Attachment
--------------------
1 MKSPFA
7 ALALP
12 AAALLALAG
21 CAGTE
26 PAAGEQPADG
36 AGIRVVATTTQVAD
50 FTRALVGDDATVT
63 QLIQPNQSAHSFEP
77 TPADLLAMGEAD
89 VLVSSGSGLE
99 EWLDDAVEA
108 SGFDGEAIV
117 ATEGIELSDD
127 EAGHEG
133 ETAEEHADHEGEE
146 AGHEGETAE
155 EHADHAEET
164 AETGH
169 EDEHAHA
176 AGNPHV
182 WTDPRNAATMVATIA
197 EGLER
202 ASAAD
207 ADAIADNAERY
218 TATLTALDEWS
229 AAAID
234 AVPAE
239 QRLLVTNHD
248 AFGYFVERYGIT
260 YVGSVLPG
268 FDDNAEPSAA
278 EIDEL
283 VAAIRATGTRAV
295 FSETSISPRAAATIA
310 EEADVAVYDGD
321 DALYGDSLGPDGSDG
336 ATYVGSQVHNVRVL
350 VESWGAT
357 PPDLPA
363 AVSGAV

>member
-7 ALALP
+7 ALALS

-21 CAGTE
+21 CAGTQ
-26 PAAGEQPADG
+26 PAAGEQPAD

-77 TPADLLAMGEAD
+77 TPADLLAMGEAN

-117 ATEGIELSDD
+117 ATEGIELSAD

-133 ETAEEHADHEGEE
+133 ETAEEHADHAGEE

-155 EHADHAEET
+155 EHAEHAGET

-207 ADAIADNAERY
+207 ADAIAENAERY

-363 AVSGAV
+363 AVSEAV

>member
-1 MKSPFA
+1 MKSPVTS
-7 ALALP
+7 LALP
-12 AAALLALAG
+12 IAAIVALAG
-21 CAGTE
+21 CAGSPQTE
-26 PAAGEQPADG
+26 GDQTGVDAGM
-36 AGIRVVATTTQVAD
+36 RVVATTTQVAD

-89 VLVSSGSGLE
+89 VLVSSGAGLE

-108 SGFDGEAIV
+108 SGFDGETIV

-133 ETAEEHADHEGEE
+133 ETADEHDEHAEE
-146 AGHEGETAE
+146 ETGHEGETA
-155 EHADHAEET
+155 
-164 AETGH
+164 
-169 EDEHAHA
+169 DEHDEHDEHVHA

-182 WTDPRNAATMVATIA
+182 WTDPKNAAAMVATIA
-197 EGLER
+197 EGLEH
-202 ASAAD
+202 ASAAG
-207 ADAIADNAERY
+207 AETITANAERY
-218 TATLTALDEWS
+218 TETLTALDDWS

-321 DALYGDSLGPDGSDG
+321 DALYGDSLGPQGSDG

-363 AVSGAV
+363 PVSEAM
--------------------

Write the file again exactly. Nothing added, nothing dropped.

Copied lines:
1 MKSPFA
7 ALALP
12 AAALLALAG
21 CAGTE
26 PAAGEQPADG
36 AGIRVVATTTQVAD
50 FTRALVGDDATVT
63 QLIQPNQSAHSFEP
77 TPADLLAMGEAD
89 VLVSSGSGLE
99 EWLDDAVEA
108 SGFDGEAIV
117 ATEGIELSDD
127 EAGHEG
133 ETAEEHADHEGEE
146 AGHEGETAE
155 EHADHAEET
164 AETGH
169 EDEHAHA
176 AGNPHV
182 WTDPRNAATMVATIA
197 EGLER
202 ASAAD
207 ADAIADNAERY
218 TATLTALDEWS
229 AAAID
234 AVPAE
239 QRLLVTNHD
248 AFGYFVERYGIT
260 YVGSVLPG
268 FDDNAEPSAA
278 EIDEL
283 VAAIRATGTRAV
295 FSETSISPRAAATIA
310 EEADVAVYDGD
321 DALYGDSLGPDGSDG
336 ATYVGSQVHNVRVL
350 VESWGAT
357 PPDLPA
363 AVSGAV

>member
-7 ALALP
+7 ALALS

-21 CAGTE
+21 CAGTQ
-26 PAAGEQPADG
+26 PAAGEQPAD

-77 TPADLLAMGEAD
+77 TPADLLAMGEAN

-117 ATEGIELSDD
+117 ATEGIELSAD

-133 ETAEEHADHEGEE
+133 ETAEEHADHAGEE

-155 EHADHAEET
+155 EHAEHAGET

-207 ADAIADNAERY
+207 ADAIAENAERY

-363 AVSGAV
+363 AVSEAV

>member
-1 MKSPFA
+1 MKSPVTS
-7 ALALP
+7 LALP
-12 AAALLALAG
+12 IAAIVALAG
-21 CAGTE
+21 CAGSPQTE
-26 PAAGEQPADG
+26 GDQTGVDAGM
-36 AGIRVVATTTQVAD
+36 RVVATTTQVAD

-89 VLVSSGSGLE
+89 VLVSSGAGLE

-108 SGFDGEAIV
+108 SGFDGETIV

-133 ETAEEHADHEGEE
+133 ETADEHDEHAEE
-146 AGHEGETAE
+146 ETGHEGETA
-155 EHADHAEET
+155 
-164 AETGH
+164 
-169 EDEHAHA
+169 DEHDEHDEHVHA

-182 WTDPRNAATMVATIA
+182 WTDPKNAAAMVATIA
-197 EGLER
+197 EGLEH
-202 ASAAD
+202 ASAAG
-207 ADAIADNAERY
+207 AETITANAERY
-218 TATLTALDEWS
+218 TETLTALDDWS

-321 DALYGDSLGPDGSDG
+321 DALYGDSLGPQGSDG

-363 AVSGAV
+363 PVSEAM